01/19/2024, 15.07
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Vietnam amends Land Law

Changes will enter into force on 1 January 2025, affecting mainly prices and land management. According to critics, corrupt officials and large private companies will continue to benefit at the expense of ordinary people. Former Deputy Minister Đặng Hùng Võ laments that in many cases, the government takes land to hand it over to private firms, and the revised law is not likely to change this.


Hanoi (AsiaNews/Agencies) – Vietnam's National Assembly approved an amendment to the Land Law with the intended goal of boosting the country's socio-economic development. Some 432 members out of 477 voted in favour.

The new legislation, which will come into force on 1 January 2025, takes into consideration more than 12 million comments from ordinary Vietnamese, as well as the opinions of multiple experts, scholars, organisations, and other stakeholders.

The main thrust is for provincial people’s councils or the central government update land price frames on an annual basis to correctly reflect market shifts. Under the existing legislation, price frames are set every five years.

The law specifies 32 cases in which land can be taken to serve public and national interests, such as the construction of government facilities, public housing, or the use of land for farming to boost government revenues.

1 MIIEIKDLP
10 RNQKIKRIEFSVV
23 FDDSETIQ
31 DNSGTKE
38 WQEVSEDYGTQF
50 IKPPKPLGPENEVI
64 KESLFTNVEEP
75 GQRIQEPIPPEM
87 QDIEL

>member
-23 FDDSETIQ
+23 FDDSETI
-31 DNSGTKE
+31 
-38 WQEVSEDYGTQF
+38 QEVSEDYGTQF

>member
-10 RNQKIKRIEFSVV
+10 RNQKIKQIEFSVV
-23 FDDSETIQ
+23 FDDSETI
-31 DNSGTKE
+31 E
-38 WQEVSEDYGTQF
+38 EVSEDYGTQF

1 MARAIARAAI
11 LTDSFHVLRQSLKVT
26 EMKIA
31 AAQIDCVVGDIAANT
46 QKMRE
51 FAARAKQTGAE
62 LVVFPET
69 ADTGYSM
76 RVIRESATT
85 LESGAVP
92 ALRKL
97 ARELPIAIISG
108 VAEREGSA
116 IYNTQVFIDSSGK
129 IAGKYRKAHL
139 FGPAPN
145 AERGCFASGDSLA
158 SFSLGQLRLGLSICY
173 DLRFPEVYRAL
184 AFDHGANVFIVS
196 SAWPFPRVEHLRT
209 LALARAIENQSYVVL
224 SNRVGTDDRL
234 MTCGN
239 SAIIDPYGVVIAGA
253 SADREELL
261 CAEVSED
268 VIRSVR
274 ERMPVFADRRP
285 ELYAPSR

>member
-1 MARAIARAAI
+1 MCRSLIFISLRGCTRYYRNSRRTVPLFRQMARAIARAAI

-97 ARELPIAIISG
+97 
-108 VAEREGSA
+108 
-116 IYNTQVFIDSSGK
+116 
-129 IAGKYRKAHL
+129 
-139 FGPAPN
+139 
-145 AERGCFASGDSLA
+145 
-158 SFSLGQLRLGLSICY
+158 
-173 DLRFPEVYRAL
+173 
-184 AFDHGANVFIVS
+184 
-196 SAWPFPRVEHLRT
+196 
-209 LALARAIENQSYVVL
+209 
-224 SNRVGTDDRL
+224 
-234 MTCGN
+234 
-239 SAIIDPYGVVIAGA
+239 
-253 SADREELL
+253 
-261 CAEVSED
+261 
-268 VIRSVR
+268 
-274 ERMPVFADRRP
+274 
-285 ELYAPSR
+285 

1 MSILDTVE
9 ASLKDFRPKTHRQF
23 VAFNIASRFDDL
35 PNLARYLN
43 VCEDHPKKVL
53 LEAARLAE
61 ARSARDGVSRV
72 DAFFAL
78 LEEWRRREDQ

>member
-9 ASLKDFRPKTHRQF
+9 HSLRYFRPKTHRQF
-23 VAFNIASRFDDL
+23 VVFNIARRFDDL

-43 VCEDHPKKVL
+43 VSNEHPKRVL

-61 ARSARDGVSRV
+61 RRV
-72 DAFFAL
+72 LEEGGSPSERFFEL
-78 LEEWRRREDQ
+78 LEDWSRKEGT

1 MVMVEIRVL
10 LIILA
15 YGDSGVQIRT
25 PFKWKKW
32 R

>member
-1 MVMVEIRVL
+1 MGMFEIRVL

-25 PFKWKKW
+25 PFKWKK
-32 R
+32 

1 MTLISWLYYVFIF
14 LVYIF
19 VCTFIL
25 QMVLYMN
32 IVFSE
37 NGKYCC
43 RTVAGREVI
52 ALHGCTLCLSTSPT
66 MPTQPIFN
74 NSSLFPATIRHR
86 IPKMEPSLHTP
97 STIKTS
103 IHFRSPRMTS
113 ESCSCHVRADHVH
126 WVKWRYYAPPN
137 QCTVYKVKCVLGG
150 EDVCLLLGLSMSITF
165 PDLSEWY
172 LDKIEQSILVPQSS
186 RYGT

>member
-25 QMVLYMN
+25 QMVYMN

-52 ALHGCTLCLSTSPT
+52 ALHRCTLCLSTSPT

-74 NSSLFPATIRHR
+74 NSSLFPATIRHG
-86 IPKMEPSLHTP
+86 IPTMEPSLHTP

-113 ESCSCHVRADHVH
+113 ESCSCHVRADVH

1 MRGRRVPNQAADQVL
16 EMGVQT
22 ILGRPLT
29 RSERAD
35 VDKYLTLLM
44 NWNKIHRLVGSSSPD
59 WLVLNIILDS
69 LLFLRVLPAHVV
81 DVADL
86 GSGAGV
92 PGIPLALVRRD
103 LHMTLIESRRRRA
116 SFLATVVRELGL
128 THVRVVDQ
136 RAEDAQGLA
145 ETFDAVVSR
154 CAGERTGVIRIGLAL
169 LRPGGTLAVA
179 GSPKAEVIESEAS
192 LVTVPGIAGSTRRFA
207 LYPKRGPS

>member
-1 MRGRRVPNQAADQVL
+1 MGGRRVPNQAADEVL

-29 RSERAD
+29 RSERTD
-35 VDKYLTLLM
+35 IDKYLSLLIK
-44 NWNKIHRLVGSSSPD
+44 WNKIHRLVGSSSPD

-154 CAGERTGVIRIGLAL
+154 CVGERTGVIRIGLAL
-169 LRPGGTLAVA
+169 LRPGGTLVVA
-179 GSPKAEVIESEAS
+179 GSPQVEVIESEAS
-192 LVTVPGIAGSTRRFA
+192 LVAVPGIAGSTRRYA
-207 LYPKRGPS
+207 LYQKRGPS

On paper this will make government actions more transparent, which should help ensure fairness and compliance with the law. Land in Vietnam is, in fact, technically state-owned, even if the authorities often offer compensation for people who have built homes on it or farm it.

Still the law has doubters. For Đặng Hùng Võ, former Deputy Minister of Natural Resources and Environment, the fact that national and provincial officials have the ultimate say on land use is one of the main problems, as it leads to an inefficient use of land for housing and farming.

An emblematic and controversial case is that of Lộc Hưng, a ward in Ho Chi Minh City.  In 2019, the government cleared residents from 503 homes to build a school. Five years later, half of the former residents say that they have not received any compensation.

Cao Hà Trúc is one of them. He has filed a lawsuit and considers the new law inadequate, in need of further changes to compensate people before they lose their land.

Specifically, private firms profit from government projects (like the school development) on expropriated land. In his view, people are not protected and the new law will not protect them.

Since the old law provided ample scope for the government to seize land, about 70 per cent of the current long-term complaints are related to this issue.

Former Deputy Minister Đặng said that many major lawsuits are related to land grabs by the government, which then gives it to private firms to make a profit. The revised law is not likely to change this.

Lastly, according to Cao, the new law does not address the problem of corruption. "The vibrant real estate market has caused the greed of officials and investors to emerge,” while “The poor are abandoned,” he laments.

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